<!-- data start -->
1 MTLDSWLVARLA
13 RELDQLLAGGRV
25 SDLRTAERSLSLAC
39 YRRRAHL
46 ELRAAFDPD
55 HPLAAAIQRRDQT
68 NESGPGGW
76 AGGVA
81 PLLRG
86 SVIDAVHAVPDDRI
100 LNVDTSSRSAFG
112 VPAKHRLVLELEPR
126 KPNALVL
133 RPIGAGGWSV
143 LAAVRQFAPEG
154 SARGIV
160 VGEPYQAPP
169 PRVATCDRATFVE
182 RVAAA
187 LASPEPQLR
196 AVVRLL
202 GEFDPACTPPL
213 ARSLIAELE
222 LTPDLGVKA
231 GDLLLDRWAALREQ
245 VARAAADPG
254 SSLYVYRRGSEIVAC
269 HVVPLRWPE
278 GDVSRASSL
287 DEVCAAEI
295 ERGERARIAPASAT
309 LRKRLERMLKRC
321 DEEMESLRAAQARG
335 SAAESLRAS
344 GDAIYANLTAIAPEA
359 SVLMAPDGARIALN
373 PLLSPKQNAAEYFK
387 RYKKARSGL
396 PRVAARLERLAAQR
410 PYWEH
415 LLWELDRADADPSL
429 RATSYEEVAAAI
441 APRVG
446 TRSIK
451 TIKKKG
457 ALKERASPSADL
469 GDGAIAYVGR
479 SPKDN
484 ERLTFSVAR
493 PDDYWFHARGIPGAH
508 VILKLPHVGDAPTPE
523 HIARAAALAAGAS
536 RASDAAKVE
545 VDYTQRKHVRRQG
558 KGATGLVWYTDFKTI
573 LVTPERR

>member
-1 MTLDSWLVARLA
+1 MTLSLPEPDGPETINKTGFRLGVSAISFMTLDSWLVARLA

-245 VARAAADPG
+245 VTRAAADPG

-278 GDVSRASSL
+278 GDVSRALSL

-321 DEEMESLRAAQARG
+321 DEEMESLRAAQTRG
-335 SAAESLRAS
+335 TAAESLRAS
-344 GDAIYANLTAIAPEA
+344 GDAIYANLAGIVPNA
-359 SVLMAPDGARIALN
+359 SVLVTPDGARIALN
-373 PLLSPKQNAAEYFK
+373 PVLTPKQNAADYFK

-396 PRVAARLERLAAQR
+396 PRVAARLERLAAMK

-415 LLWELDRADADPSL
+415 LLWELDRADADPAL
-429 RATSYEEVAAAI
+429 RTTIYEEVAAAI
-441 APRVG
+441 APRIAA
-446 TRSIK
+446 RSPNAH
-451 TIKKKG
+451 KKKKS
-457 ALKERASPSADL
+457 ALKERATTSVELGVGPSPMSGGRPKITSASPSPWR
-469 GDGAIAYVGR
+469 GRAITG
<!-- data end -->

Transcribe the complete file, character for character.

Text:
1 MTLDSWLVARLA
13 RELDQLLAGGRV
25 SDLRTAERSLSLAC
39 YRRRAHL
46 ELRAAFDPD
55 HPLAAAIQRRDQT
68 NESGPGGW
76 AGGVA
81 PLLRG
86 SVIDAVHAVPDDRI
100 LNVDTSSRSAFG
112 VPAKHRLVLELEPR
126 KPNALVL
133 RPIGAGGWSV
143 LAAVRQFAPEG
154 SARGIV
160 VGEPYQAPP
169 PRVATCDRATFVE
182 RVAAA
187 LASPEPQLR
196 AVVRLL
202 GEFDPACTPPL
213 ARSLIAELE
222 LTPDLGVKA
231 GDLLLDRWAALREQ
245 VARAAADPG
254 SSLYVYRRGSEIVAC
269 HVVPLRWPE
278 GDVSRASSL
287 DEVCAAEI
295 ERGERARIAPASAT
309 LRKRLERMLKRC
321 DEEMESLRAAQARG
335 SAAESLRAS
344 GDAIYANLTAIAPEA
359 SVLMAPDGARIALN
373 PLLSPKQNAAEYFK
387 RYKKARSGL
396 PRVAARLERLAAQR
410 PYWEH
415 LLWELDRADADPSL
429 RATSYEEVAAAI
441 APRVG
446 TRSIK
451 TIKKKG
457 ALKERASPSADL
469 GDGAIAYVGR
479 SPKDN
484 ERLTFSVAR
493 PDDYWFHARGIPGAH
508 VILKLPHVGDAPTPE
523 HIARAAALAAGAS
536 RASDAAKVE
545 VDYTQRKHVRRQG
558 KGATGLVWYTDFKTI
573 LVTPERR

>member
-1 MTLDSWLVARLA
+1 MTLSLPEPDGPETINKTGFRLGVSAISFMTLDSWLVARLA

-245 VARAAADPG
+245 VTRAAADPG

-278 GDVSRASSL
+278 GDVSRALSL

-321 DEEMESLRAAQARG
+321 DEEMESLRAAQTRG
-335 SAAESLRAS
+335 TAAESLRAS
-344 GDAIYANLTAIAPEA
+344 GDAIYANLAGIVPNA
-359 SVLMAPDGARIALN
+359 SVLVTPDGARIALN
-373 PLLSPKQNAAEYFK
+373 PVLTPKQNAADYFK

-396 PRVAARLERLAAQR
+396 PRVAARLERLAAMK

-415 LLWELDRADADPSL
+415 LLWELDRADADPAL
-429 RATSYEEVAAAI
+429 RTTIYEEVAAAI
-441 APRVG
+441 APRIAA
-446 TRSIK
+446 RSPNAH
-451 TIKKKG
+451 KKKKS
-457 ALKERASPSADL
+457 ALKERATTSVELGVGPSPMSGGRPKITSASPSPWR
-469 GDGAIAYVGR
+469 GRAITG